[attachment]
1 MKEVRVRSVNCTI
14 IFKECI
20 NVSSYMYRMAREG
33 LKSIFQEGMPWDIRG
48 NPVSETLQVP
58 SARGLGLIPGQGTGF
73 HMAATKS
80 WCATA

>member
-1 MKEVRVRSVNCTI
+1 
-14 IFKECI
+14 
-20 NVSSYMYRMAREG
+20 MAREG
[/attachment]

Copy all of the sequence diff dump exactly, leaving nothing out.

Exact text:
1 MKEVRVRSVNCTI
14 IFKECI
20 NVSSYMYRMAREG
33 LKSIFQEGMPWDIRG
48 NPVSETLQVP
58 SARGLGLIPGQGTGF
73 HMAATKS
80 WCATA

>member
-1 MKEVRVRSVNCTI
+1 
-14 IFKECI
+14 
-20 NVSSYMYRMAREG
+20 MAREG